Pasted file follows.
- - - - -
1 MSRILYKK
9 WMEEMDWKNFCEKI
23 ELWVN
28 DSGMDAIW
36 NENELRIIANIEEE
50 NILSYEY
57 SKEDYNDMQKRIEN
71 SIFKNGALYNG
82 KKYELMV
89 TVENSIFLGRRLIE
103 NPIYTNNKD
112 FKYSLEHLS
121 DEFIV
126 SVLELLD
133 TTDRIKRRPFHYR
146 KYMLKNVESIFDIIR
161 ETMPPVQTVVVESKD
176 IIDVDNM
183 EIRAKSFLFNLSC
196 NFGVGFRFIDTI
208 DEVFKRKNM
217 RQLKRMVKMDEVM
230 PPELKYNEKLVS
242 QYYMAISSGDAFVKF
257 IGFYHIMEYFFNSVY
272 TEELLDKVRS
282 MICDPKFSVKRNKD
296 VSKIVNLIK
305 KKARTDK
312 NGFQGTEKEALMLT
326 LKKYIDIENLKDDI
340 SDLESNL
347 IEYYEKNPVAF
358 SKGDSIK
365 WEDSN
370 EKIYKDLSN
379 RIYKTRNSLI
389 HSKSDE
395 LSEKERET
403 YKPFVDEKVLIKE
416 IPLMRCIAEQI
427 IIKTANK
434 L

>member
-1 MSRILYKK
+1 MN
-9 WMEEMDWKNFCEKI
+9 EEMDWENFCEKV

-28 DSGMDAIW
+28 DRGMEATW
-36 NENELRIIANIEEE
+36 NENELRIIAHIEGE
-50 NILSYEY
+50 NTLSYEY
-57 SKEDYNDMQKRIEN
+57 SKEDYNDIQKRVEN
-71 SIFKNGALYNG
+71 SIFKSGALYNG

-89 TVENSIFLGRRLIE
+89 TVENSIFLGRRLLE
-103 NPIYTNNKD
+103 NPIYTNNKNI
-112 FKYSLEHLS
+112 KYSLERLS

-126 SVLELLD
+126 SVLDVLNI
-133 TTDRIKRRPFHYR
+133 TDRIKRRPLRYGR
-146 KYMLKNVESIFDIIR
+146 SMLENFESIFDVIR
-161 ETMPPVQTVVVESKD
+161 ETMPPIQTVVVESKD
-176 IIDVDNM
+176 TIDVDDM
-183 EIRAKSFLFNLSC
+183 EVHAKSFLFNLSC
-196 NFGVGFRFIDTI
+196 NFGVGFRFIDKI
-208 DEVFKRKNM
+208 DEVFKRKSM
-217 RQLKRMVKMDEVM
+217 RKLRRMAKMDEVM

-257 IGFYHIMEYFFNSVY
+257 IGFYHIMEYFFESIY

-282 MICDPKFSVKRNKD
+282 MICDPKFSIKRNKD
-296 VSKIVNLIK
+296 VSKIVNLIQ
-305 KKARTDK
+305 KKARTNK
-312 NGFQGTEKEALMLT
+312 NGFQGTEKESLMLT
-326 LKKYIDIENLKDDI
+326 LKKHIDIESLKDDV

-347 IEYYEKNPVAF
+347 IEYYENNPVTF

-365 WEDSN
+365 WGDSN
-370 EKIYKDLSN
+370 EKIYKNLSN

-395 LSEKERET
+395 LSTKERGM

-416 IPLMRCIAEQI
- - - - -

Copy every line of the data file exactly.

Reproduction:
1 MSRILYKK
9 WMEEMDWKNFCEKI
23 ELWVN
28 DSGMDAIW
36 NENELRIIANIEEE
50 NILSYEY
57 SKEDYNDMQKRIEN
71 SIFKNGALYNG
82 KKYELMV
89 TVENSIFLGRRLIE
103 NPIYTNNKD
112 FKYSLEHLS
121 DEFIV
126 SVLELLD
133 TTDRIKRRPFHYR
146 KYMLKNVESIFDIIR
161 ETMPPVQTVVVESKD
176 IIDVDNM
183 EIRAKSFLFNLSC
196 NFGVGFRFIDTI
208 DEVFKRKNM
217 RQLKRMVKMDEVM
230 PPELKYNEKLVS
242 QYYMAISSGDAFVKF
257 IGFYHIMEYFFNSVY
272 TEELLDKVRS
282 MICDPKFSVKRNKD
296 VSKIVNLIK
305 KKARTDK
312 NGFQGTEKEALMLT
326 LKKYIDIENLKDDI
340 SDLESNL
347 IEYYEKNPVAF
358 SKGDSIK
365 WEDSN
370 EKIYKDLSN
379 RIYKTRNSLI
389 HSKSDE
395 LSEKERET
403 YKPFVDEKVLIKE
416 IPLMRCIAEQI
427 IIKTANK
434 L

>member
-1 MSRILYKK
+1 MN
-9 WMEEMDWKNFCEKI
+9 EEMDWENFCEKV

-28 DSGMDAIW
+28 DRGMEATW
-36 NENELRIIANIEEE
+36 NENELRIIAHIEGE
-50 NILSYEY
+50 NTLSYEY
-57 SKEDYNDMQKRIEN
+57 SKEDYNDIQKRVEN
-71 SIFKNGALYNG
+71 SIFKSGALYNG

-89 TVENSIFLGRRLIE
+89 TVENSIFLGRRLLE
-103 NPIYTNNKD
+103 NPIYTNNKNI
-112 FKYSLEHLS
+112 KYSLERLS

-126 SVLELLD
+126 SVLDVLNI
-133 TTDRIKRRPFHYR
+133 TDRIKRRPLRYGR
-146 KYMLKNVESIFDIIR
+146 SMLENFESIFDVIR
-161 ETMPPVQTVVVESKD
+161 ETMPPIQTVVVESKD
-176 IIDVDNM
+176 TIDVDDM
-183 EIRAKSFLFNLSC
+183 EVHAKSFLFNLSC
-196 NFGVGFRFIDTI
+196 NFGVGFRFIDKI
-208 DEVFKRKNM
+208 DEVFKRKSM
-217 RQLKRMVKMDEVM
+217 RKLRRMAKMDEVM

-257 IGFYHIMEYFFNSVY
+257 IGFYHIMEYFFESIY

-282 MICDPKFSVKRNKD
+282 MICDPKFSIKRNKD
-296 VSKIVNLIK
+296 VSKIVNLIQ
-305 KKARTDK
+305 KKARTNK
-312 NGFQGTEKEALMLT
+312 NGFQGTEKESLMLT
-326 LKKYIDIENLKDDI
+326 LKKHIDIESLKDDV

-347 IEYYEKNPVAF
+347 IEYYENNPVTF

-365 WEDSN
+365 WGDSN
-370 EKIYKDLSN
+370 EKIYKNLSN

-395 LSEKERET
+395 LSTKERGM

-416 IPLMRCIAEQI